The Hunting Angels Diaries; three books Horror Thrillers
You can find out more; http://www.conradjonesauthor.com
jonesconrad5@aol.com

I am Conrad Jones, a fifty-year-old author, originally from a sleepy green-belt called Tarbock Green, which is situated on the outskirts of Liverpool. I spent a number of years living in Holyhead, Anglesey, which I class as my home, before starting a career as a trainee manger with McDonalds Restaurants in 1989. I worked in management at McDonalds Restaurants Ltd from 1989-2002, working my way up to Business Consultant (area manager) working in the corporate and franchised departments.
On March 20th, 1993, I was managing the restaurant in Warrington`s Bridge St when two Irish Republican Army bombs exploded directly outside the store, resulting in the death of two young boys and many casualties. Along with hundreds of other people there that day I was deeply affected by the attack, which led to a long-term interest in the motivation and mind set of criminal gangs. I began to read anything crime related that I could get my hands on.
I link this experience with the desire to write books on the subject, which came much later on due to an unusual set of circumstances. Because of that experience my early novels follow the adventures of an elite counter terrorist unit, The Terrorist Task Force, and their enigmatic leader, John Tankersley, or `Tank` and they are the Soft Target Series, which have been described by a reviewer as ‘Reacher on steroids’; You can see them here.

I had no intentions of writing until 2007, when I set off on an eleven-week tour of the USA. The Day before I boarded the plane, Madeleine McCann disappeared and all through the holiday I followed the American news reports which had little or no information about her. I didn’t realise it at the time, but the terrible kidnap would inspire my book, The Child Taker years later. During that trip, I received news that my house had been burgled and my work van and equipment were stolen. That summer was the year when York and Tewksbury were flooded by a deluge and insurance companies were swamped with claims. They informed me that they couldn’t do anything for weeks and that returning home would be a wasted journey. Rendered unemployed on a beach in Clearwater, Florida, I decided to begin my first book, Soft Target. I have never stopped writing since. I have recently completed my fifteenth novel, ‘Brick’, something that never would have happened but for that burglary and my experiences in Warrington.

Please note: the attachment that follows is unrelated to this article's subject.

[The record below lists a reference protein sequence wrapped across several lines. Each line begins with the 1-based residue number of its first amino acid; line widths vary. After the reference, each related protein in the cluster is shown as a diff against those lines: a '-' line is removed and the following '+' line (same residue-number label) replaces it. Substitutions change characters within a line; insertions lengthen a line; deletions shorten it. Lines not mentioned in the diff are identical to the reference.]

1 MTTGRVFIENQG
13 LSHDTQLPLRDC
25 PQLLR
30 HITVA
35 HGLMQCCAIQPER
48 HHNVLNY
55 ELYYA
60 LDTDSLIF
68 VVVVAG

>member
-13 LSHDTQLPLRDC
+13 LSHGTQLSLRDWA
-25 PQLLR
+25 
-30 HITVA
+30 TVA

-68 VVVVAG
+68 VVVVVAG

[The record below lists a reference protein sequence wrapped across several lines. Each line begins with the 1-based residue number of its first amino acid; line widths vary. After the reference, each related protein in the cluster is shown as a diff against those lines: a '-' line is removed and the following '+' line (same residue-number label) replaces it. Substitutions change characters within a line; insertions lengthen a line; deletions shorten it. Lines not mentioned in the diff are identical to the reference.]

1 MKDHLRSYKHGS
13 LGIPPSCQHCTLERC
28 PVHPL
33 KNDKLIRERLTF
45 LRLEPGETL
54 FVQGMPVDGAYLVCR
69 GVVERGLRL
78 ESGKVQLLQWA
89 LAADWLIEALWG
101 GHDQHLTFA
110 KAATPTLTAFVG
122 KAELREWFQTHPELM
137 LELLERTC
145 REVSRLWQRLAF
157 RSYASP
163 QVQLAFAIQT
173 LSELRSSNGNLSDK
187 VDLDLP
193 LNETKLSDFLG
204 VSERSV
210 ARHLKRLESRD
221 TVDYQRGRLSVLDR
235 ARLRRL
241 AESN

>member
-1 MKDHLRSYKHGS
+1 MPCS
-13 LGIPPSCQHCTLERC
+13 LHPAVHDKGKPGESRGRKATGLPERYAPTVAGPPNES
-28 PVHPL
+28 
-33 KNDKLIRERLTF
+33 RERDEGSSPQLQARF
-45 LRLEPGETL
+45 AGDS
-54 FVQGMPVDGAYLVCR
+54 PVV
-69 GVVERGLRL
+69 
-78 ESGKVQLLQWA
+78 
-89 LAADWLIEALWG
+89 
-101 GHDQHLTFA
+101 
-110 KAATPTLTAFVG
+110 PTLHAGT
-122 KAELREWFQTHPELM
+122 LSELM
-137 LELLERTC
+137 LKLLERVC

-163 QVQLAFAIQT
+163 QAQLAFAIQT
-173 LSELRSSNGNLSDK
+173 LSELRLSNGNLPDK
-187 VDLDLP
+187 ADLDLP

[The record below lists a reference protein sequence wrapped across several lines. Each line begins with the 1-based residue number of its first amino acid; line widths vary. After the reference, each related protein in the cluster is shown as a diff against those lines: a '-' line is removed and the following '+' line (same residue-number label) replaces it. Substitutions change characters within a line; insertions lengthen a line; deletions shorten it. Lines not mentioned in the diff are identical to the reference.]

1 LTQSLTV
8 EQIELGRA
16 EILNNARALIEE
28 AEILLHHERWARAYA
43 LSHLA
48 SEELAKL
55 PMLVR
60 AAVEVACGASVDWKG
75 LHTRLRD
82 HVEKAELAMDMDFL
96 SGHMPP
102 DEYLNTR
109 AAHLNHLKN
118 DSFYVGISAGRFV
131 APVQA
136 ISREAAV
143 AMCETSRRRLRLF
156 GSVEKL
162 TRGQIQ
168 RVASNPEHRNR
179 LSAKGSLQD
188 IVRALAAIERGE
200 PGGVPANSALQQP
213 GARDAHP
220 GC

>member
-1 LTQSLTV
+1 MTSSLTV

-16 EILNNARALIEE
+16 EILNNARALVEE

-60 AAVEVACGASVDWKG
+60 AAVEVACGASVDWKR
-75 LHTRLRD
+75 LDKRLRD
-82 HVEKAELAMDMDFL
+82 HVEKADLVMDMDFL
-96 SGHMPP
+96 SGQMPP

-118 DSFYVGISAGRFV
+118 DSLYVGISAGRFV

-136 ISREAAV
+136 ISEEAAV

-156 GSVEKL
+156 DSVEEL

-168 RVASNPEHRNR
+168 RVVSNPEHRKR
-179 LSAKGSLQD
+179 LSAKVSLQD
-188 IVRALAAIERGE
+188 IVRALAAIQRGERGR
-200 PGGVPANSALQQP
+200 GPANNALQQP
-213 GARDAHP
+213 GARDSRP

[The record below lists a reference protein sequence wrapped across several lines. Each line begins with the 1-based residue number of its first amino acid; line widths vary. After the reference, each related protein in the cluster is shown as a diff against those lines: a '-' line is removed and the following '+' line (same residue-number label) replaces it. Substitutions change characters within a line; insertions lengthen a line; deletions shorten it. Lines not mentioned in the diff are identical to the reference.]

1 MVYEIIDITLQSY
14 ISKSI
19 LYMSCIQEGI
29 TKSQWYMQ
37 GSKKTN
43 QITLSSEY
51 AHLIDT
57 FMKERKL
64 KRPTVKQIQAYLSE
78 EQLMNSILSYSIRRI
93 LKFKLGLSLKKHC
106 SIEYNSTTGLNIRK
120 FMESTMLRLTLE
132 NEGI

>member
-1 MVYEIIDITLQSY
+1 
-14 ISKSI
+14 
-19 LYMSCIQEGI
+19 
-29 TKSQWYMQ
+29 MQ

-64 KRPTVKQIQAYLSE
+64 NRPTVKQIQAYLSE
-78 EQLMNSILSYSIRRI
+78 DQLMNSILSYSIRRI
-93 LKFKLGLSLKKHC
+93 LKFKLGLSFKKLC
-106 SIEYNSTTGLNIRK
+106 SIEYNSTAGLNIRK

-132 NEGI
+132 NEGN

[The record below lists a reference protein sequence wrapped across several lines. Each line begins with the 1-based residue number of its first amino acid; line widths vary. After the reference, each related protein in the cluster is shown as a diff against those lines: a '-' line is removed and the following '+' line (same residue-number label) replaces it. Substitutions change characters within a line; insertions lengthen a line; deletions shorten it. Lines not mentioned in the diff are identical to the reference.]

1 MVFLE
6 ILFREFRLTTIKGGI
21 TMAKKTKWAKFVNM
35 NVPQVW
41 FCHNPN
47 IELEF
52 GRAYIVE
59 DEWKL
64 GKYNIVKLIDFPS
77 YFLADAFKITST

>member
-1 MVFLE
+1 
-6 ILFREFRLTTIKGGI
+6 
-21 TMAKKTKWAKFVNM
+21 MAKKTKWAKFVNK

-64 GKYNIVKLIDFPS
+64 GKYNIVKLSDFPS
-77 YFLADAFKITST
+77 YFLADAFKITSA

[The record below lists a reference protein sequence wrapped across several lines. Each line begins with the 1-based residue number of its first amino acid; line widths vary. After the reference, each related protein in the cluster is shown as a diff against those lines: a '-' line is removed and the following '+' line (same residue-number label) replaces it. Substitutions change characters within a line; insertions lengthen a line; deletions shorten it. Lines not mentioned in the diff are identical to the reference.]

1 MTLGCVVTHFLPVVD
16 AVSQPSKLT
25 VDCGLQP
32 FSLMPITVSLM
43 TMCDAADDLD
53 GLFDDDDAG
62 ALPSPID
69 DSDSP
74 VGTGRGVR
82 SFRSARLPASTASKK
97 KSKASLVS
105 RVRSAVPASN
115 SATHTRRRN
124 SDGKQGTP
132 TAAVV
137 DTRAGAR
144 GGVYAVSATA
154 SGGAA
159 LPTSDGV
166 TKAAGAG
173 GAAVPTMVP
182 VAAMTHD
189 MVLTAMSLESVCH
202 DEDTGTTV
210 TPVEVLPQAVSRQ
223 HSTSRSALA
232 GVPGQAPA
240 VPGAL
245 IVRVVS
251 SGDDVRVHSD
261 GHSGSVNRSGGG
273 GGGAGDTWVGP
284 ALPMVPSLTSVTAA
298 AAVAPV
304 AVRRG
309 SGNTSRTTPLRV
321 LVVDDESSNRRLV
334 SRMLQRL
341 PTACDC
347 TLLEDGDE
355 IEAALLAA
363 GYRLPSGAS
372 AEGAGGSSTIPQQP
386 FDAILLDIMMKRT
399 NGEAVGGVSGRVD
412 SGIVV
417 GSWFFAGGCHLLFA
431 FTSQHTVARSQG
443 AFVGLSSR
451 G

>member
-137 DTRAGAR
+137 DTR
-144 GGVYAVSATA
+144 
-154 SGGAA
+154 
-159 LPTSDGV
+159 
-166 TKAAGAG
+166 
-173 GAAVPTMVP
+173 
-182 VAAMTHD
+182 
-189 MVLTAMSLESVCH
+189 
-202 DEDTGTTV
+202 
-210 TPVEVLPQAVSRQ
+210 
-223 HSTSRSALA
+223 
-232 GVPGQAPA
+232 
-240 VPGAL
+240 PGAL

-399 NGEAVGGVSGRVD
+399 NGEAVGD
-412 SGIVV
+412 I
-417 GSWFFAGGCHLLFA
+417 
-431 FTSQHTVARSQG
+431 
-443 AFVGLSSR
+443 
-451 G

The Child Taker was the 6th book in the Soft Target Series but it also became the first book in the Detective Alec Ramsay Series when I signed a three-book deal with London based publishers, Thames River Press. The series is now seven books long with an average of 4.8 stars from over 2000 reviews. The first two books are always free with over 1100 5-star reviews. You can see them here
As far as my favourite series ever, it has to be James Herbert’s, The Rats trilogy. The first book did for me what school books couldn’t. It fascinated me, triggered my imagination and gave me the hunger to want to read more. I waited years for the second book, The Lair, and Domain, the third book to come out and they were amazing. Domain is one of the best books I have ever read. In later years, Lee Child, especially the early books, has kept me hypnotised on my sunbed on holiday as has Michael Connelly and his Harry Bosch Series.

 

Blurb:

When an author is asked to help the police with the investigation into a double murder by identifying occult symbols, which had been carved into the victims, he is plunged into nightmare and forced to go on the run. Hunted by law and a powerful cult, he has to stay one step ahead to survive.

Buying links:

Amazon UK

Amazon US

 

 

giveaway, guest author

Guest Post: There’s Something About Cornwall by Daisy James.

Cover of There's Something About Cornwall